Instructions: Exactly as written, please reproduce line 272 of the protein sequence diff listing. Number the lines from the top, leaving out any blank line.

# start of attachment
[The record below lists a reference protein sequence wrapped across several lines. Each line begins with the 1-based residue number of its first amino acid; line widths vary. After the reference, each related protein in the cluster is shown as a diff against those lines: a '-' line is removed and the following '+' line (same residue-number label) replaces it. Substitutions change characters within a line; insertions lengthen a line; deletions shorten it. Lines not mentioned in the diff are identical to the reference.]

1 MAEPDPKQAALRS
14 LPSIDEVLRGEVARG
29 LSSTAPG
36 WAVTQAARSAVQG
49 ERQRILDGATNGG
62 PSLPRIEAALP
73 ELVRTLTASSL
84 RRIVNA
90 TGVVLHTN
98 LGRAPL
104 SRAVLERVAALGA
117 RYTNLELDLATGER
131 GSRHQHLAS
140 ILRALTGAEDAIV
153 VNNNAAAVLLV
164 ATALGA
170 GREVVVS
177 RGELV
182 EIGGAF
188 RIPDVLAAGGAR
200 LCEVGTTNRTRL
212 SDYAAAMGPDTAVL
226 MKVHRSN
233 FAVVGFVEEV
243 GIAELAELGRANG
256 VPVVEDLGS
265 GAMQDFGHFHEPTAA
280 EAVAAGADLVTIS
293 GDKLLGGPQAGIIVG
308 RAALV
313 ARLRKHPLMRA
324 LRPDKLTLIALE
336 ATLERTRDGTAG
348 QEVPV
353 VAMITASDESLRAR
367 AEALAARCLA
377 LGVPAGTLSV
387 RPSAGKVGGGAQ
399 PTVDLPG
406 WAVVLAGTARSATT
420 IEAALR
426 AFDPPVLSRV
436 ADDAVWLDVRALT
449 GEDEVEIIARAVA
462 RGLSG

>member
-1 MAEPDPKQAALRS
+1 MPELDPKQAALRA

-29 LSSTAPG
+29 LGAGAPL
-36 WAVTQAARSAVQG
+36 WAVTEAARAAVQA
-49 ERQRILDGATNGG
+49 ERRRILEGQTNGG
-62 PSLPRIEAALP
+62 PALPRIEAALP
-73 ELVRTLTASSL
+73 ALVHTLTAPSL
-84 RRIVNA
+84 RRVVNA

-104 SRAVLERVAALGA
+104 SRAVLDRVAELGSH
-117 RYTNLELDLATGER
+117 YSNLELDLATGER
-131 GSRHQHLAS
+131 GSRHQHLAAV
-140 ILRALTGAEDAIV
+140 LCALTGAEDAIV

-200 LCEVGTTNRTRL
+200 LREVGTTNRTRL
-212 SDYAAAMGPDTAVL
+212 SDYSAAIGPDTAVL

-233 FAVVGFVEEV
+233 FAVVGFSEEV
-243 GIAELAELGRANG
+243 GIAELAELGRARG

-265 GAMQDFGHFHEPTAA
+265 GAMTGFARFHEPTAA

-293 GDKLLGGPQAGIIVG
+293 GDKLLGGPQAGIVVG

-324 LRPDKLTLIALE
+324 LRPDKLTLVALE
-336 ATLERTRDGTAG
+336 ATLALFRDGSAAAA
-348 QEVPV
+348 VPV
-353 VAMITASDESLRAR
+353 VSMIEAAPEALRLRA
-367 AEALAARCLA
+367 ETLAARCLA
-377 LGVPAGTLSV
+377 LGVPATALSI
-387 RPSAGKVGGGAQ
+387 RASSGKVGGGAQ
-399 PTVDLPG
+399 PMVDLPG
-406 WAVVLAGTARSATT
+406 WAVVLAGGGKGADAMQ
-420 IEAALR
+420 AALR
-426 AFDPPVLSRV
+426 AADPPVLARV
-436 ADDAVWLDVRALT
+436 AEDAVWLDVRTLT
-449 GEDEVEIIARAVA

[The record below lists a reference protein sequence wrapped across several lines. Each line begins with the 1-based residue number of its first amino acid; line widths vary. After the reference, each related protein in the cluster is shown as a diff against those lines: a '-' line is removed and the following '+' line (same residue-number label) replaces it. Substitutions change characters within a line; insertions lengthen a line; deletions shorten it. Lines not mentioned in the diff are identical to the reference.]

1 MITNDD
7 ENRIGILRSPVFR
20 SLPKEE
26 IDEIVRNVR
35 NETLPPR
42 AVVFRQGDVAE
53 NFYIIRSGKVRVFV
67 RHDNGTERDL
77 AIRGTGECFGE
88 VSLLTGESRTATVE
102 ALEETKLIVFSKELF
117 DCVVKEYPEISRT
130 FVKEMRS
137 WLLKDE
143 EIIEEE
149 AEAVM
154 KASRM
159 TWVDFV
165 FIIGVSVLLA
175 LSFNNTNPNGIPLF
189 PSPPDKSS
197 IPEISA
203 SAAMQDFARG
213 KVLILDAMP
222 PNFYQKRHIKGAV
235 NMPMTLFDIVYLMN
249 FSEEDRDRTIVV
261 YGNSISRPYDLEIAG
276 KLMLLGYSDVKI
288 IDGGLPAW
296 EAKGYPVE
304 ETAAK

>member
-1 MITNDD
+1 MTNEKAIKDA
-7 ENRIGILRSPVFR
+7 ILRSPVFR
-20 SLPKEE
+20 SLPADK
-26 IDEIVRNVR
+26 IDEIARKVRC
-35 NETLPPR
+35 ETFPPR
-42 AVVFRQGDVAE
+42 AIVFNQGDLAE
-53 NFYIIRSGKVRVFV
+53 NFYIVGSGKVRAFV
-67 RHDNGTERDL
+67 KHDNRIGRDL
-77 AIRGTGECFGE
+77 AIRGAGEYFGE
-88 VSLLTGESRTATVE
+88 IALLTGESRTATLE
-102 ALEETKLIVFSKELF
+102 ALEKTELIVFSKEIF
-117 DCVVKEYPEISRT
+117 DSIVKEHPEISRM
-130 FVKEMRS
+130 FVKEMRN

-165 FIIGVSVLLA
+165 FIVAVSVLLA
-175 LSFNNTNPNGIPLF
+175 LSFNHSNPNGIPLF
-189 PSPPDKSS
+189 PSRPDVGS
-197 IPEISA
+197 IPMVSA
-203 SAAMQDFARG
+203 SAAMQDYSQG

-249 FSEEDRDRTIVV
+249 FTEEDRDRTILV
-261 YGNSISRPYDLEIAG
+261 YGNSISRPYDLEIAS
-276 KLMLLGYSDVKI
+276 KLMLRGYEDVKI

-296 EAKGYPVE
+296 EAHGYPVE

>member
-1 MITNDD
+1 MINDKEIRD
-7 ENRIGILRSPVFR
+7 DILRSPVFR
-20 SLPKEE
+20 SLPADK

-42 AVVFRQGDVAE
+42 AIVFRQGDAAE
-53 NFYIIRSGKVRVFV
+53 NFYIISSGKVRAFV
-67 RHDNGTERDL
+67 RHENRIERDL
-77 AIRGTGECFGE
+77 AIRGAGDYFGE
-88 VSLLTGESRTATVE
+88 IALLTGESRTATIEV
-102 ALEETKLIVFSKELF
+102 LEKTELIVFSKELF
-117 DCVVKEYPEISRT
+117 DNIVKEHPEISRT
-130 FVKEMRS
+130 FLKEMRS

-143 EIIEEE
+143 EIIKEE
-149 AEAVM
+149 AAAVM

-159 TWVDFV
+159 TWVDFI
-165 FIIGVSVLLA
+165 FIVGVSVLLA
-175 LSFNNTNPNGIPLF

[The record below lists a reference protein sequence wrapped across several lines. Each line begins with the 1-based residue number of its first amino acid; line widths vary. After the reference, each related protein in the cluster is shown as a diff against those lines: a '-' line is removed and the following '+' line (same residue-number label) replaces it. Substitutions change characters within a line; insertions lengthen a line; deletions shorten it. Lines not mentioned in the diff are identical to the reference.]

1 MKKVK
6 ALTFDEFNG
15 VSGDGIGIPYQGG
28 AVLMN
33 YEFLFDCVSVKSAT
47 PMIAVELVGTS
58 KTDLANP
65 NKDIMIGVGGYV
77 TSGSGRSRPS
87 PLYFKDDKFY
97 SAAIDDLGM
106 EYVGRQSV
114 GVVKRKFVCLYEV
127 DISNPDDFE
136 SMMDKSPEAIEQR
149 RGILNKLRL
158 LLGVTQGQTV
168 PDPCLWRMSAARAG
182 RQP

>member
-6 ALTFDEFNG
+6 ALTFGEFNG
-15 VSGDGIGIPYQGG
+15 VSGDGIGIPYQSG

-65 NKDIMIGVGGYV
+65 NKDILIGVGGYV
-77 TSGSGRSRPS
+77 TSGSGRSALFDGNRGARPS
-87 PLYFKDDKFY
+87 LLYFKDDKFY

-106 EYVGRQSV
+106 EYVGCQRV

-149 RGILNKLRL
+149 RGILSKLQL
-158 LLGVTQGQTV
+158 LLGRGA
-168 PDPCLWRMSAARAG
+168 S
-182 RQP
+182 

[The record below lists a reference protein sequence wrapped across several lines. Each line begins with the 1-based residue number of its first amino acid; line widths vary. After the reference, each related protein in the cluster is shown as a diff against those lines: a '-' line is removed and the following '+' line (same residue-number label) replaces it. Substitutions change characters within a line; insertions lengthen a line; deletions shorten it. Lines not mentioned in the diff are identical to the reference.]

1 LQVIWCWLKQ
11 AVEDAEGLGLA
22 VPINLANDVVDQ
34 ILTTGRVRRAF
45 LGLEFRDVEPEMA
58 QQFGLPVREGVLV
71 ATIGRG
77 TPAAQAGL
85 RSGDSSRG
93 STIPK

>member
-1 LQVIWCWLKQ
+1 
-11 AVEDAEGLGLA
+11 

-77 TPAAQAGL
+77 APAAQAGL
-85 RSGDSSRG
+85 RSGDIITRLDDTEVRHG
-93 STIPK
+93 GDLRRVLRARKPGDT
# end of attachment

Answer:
-11 AVEDAEGLGLA